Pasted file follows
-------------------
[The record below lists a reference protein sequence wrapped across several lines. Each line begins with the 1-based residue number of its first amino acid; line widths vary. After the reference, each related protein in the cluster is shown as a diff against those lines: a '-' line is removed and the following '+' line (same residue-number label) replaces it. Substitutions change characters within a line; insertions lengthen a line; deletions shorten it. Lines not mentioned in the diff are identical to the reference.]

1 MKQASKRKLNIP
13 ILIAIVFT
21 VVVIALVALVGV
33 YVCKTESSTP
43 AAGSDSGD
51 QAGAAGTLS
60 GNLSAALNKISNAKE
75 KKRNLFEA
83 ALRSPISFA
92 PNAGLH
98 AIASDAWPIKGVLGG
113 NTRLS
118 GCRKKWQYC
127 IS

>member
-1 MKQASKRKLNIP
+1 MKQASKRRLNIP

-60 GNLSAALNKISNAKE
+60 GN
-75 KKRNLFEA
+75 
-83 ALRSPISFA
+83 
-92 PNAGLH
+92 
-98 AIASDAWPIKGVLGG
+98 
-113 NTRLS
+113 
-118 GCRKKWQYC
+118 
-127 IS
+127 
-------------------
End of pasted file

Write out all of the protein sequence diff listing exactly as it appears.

[The record below lists a reference protein sequence wrapped across several lines. Each line begins with the 1-based residue number of its first amino acid; line widths vary. After the reference, each related protein in the cluster is shown as a diff against those lines: a '-' line is removed and the following '+' line (same residue-number label) replaces it. Substitutions change characters within a line; insertions lengthen a line; deletions shorten it. Lines not mentioned in the diff are identical to the reference.]

1 MKQASKRKLNIP
13 ILIAIVFT
21 VVVIALVALVGV
33 YVCKTESSTP
43 AAGSDSGD
51 QAGAAGTLS
60 GNLSAALNKISNAKE
75 KKRNLFEA
83 ALRSPISFA
92 PNAGLH
98 AIASDAWPIKGVLGG
113 NTRLS
118 GCRKKWQYC
127 IS

>member
-1 MKQASKRKLNIP
+1 MKQASKRRLNIP

-60 GNLSAALNKISNAKE
+60 GN
-75 KKRNLFEA
+75 
-83 ALRSPISFA
+83 
-92 PNAGLH
+92 
-98 AIASDAWPIKGVLGG
+98 
-113 NTRLS
+113 
-118 GCRKKWQYC
+118 
-127 IS
+127 